Research ArticleHIV

CD4+ T cell–mediated HLA class II cross-restriction in HIV controllers

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Science Immunology  08 Jun 2018:
Vol. 3, Issue 24, eaat0687
DOI: 10.1126/sciimmunol.aat0687

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Spontaneous HIV controllers

A small number of HIV-infected individuals (<1%) can spontaneously control HIV in the absence of antiretroviral therapy. Because CD4+ and CD8+ T cell responses are thought to contribute to protection, HIV-responsive T cell receptors (TCRs) from these individuals are of considerable interest. Galperin et al. have examined how three public class II–restricted TCRs—F24, F25, and F5—documented in spontaneous controllers are capable of binding a Gag peptide, Gag 293–312, in the context of multiple HLA-DR molecules. By solving the structures of multiple TCR–peptide–HLA-DR complexes, the authors report that the ability of these TCRs to recognize this Gag peptide in the context of multiple HLA-DR allomorphs is shaped by extensive contacts between these TCRs and the peptide itself.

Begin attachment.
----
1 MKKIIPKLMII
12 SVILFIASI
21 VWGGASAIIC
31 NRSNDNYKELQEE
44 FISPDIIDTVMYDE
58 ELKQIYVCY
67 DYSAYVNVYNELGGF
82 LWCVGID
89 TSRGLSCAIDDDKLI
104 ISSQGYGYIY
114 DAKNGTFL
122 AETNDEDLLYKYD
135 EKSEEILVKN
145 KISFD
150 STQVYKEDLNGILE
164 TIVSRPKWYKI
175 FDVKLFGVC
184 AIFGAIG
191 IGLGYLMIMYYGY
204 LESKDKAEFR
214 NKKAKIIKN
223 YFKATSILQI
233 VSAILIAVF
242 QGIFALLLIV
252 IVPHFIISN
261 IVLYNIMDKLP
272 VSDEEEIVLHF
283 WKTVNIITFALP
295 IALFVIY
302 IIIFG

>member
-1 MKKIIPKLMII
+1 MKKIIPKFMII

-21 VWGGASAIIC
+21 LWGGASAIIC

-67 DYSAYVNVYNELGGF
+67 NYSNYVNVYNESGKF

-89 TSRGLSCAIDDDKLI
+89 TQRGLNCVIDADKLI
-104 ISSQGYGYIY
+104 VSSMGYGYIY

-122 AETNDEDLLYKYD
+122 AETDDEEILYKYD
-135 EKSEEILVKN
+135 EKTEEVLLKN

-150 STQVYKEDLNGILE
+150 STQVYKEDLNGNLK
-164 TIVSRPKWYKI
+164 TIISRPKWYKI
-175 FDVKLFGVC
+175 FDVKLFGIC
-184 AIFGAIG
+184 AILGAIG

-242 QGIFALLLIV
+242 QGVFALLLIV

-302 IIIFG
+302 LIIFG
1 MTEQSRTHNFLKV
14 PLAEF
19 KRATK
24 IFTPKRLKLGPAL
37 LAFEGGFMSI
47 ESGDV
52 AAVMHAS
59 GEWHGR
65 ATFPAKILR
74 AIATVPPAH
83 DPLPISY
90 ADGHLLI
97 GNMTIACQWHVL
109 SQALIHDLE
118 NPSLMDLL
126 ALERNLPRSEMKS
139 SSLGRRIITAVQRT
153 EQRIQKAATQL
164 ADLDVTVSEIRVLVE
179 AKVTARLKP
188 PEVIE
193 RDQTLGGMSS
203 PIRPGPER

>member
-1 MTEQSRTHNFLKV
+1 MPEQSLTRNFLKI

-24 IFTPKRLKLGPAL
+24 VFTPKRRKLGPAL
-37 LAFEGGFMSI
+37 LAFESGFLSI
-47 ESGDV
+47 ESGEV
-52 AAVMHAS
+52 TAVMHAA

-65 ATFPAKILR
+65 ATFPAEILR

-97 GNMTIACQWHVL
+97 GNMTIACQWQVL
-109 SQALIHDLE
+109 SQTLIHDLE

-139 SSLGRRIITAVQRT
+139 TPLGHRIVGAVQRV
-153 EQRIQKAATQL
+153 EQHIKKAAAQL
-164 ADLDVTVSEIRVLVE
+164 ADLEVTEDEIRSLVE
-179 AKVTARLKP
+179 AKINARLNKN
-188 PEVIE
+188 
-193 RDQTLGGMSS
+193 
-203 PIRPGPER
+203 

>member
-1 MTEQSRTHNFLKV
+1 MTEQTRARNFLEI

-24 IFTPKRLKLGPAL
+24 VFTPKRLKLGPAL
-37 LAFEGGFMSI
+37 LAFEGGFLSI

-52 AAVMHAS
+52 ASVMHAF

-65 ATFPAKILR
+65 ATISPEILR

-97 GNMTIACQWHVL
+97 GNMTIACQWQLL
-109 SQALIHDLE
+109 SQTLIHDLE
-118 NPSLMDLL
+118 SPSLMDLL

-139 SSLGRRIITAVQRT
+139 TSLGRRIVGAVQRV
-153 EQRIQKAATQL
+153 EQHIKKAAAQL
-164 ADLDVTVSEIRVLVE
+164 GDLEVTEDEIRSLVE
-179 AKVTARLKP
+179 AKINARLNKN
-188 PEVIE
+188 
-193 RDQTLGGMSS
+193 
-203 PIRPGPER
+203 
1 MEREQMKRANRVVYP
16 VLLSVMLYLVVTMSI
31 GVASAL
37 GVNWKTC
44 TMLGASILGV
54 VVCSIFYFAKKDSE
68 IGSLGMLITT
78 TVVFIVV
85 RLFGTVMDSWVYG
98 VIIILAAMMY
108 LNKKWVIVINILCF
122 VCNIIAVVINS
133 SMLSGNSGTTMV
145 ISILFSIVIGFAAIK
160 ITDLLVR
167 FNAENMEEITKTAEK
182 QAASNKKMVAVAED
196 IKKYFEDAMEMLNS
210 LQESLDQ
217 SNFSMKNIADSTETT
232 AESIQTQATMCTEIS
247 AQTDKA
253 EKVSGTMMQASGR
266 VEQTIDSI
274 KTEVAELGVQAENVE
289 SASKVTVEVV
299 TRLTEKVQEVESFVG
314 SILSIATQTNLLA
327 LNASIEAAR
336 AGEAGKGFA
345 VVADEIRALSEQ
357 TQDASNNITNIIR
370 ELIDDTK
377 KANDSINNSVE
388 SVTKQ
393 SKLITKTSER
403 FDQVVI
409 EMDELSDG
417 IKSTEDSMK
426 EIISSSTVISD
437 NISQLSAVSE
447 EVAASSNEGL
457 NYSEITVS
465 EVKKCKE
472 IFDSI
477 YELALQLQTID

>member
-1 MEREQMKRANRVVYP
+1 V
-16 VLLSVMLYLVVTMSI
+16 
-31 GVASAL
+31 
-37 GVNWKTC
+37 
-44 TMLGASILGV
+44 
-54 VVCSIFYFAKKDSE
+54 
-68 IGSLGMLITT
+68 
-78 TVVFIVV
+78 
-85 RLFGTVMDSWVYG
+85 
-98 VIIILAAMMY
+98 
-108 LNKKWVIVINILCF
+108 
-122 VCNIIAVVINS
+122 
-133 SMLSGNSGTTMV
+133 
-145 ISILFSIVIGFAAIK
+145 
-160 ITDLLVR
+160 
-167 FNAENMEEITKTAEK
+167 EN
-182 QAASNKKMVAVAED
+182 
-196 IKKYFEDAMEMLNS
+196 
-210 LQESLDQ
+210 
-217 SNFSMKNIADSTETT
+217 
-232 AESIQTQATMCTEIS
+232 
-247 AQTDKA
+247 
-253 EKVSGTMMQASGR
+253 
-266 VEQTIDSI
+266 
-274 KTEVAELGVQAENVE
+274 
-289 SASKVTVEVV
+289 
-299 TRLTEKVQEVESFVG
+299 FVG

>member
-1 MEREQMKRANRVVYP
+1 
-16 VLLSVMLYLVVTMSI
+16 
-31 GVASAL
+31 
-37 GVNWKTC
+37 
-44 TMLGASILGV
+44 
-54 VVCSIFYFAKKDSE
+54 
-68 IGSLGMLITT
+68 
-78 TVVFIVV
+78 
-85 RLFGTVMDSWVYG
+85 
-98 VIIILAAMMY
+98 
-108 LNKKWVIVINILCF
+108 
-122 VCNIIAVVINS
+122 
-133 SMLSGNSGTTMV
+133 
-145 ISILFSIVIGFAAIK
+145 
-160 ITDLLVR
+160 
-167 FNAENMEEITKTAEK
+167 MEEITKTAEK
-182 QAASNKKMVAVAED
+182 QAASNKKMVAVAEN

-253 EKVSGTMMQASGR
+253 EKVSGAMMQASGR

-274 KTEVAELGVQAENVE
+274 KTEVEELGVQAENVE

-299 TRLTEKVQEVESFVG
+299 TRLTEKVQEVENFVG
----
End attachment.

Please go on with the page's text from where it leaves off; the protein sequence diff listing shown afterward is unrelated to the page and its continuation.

Abstract

Rare individuals, termed HIV controllers, spontaneously control HIV infection by mounting efficient T cell responses against the virus. Protective CD4+ T cell responses from HIV controllers involve high-affinity public T cell receptors (TCRs) recognizing an immunodominant capsid epitope (Gag293) presented by a remarkably broad array of human leukocyte antigen (HLA) class II molecules. Here, we determine the structures of a prototypical public TCR bound to HLA-DR1, HLA-DR11, and HLA-DR15 molecules presenting the Gag293 epitope. TCR recognition was driven by contacts with the Gag293 epitope, a feature that underpinned the extensive HLA cross-restriction. These high-affinity TCRs promoted mature immunological synapse formation and cytotoxic capacity in both CD4+ and CD8+ T cells. The public TCRs suppressed HIV replication in multiple genetic backgrounds ex vivo, emphasizing the functional advantage conferred by broad HLA class II cross-restriction.

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